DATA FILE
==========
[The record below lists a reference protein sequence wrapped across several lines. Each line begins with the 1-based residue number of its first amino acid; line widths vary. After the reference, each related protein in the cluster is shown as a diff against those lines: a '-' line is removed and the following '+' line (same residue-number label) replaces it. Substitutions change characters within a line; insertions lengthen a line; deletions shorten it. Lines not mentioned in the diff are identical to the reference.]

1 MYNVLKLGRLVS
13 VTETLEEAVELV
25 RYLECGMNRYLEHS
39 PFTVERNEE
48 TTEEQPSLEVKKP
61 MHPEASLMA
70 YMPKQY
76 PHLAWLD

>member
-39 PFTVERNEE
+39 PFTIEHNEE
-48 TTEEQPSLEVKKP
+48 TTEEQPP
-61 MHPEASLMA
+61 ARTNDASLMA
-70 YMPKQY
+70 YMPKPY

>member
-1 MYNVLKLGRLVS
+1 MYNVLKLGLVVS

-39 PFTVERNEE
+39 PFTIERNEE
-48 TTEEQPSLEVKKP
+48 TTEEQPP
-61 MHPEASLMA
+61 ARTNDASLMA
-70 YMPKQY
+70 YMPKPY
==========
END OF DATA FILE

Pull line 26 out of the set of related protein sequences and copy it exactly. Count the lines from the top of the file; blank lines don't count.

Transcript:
-61 MHPEASLMA